After 13 years, the U.S. government’s “Food Pyramid” was recently updated. Todd Zwillich reports on it for WebMD Medical News in an article entitled New Food Pyramid Gets Personal published on April 19, 2005.
Mr. Zwillich writes that “Officials say they once again hope to make the revamped pyramid, now decorated with a series of colored bands representing food groups, a fixture in schools, doctors’ offices, and health clinics throughout the nation. They also hope that a new emphasis on exercise and moderate eating will finally help make a dent in America’s obesity epidemic, now affecting more than one-third of adults and nearly one-fifth of teens.”
The revised pyramid includes two important new features: the emphasis on exercise as a precursor to health and the flexibility to personalize the new guidelines for each individual.
The new pyramid depicts steps on the side with an image of a person climbing the stairs. This stresses the value to our health of combining physical activity with eating a balanced diet. As our technology advances, the propensity toward a sedentary lifestyle increases. The creators of this new image should be applauded for attempting to bring physical activity to the forefront of our consciousness.
The other exciting change is that one set of recommendations is no longer applicable to everyone. Zwillich reports that it’s designed to help individuals plan their dietary intake based on their age, sex and level of daily physical activity. It is official: Our government has embraced the fact that as individuals, we have individual needs, which is truly a breakthrough. Zwillich gives the following example:
A 55-year-old female who exercises less than 30 minutes a day is told to consume 1,600 calories per day in a diet consisting of 5 ounces of grains, 3.5 ounces of fruits and vegetables, 3 cups of milk and dairy products, and 5 ounces of meat and beans. For a man of the same age and exercise level, the site calls for a diet limited to 2,000 calories per day.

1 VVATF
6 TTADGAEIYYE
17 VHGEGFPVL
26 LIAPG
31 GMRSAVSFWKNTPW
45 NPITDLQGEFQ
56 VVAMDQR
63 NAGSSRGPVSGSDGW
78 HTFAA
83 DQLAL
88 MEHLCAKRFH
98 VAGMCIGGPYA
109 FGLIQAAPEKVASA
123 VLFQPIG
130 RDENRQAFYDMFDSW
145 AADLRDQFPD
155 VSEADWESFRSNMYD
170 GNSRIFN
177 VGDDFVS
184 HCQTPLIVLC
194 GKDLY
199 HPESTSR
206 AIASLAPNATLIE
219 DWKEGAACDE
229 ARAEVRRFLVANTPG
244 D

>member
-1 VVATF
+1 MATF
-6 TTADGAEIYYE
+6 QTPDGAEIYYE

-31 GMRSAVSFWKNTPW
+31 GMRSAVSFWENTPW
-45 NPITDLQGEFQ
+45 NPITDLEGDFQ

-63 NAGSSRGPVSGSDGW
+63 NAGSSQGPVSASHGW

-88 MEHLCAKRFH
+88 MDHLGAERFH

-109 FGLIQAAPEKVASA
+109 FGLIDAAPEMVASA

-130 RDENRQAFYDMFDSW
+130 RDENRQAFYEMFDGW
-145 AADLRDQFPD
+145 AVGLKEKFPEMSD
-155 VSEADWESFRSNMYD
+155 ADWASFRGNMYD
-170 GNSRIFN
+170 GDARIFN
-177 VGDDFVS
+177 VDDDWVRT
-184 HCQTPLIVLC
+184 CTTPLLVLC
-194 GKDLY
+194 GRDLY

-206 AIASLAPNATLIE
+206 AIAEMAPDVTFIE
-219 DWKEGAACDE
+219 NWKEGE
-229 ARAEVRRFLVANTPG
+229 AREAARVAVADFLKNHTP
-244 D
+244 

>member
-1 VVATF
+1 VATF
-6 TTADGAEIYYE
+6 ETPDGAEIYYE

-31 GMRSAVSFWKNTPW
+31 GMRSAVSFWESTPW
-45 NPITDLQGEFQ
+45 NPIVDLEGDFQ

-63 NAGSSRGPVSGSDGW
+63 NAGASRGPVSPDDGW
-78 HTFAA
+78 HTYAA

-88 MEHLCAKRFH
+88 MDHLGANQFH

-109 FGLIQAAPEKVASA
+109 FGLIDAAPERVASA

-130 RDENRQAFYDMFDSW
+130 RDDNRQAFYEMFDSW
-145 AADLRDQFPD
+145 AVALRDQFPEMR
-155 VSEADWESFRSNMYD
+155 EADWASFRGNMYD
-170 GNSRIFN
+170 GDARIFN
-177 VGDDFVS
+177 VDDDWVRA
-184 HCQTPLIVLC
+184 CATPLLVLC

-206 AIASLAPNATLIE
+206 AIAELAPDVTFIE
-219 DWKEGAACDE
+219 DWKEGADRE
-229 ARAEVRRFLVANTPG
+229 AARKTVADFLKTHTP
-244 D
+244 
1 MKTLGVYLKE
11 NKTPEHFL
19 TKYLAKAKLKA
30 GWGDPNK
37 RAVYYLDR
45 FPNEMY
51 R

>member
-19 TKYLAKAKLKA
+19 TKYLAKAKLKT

This is of great advantage over the old pyramid, where the number of servings, not serving size was outlined. Now we have 12 different pyramids representing the different nutritional needs for every person. As described above, each individual pyramid gives guidelines for the specific number of cups of each food category to be consumed each day. The dilemma of how to showcase all of this information on one chart was resolved with current technology — the internet. The website, www.mypyramid.gov, gives visitors the option of entering their age, sex and physical activity level to view their very own customized pyramid.
The Food Pyramid improvements bring us closer to creating a healthier population. Very much in line with many healthcare practitioner’s perspectives, the 2005 Food Pyramid places an importance on physical activity and personalized nutritional needs. The popularization of these concepts will permeate mainstream thought. As these new guidelines are taught to our children, we will see a more healthful society materialize.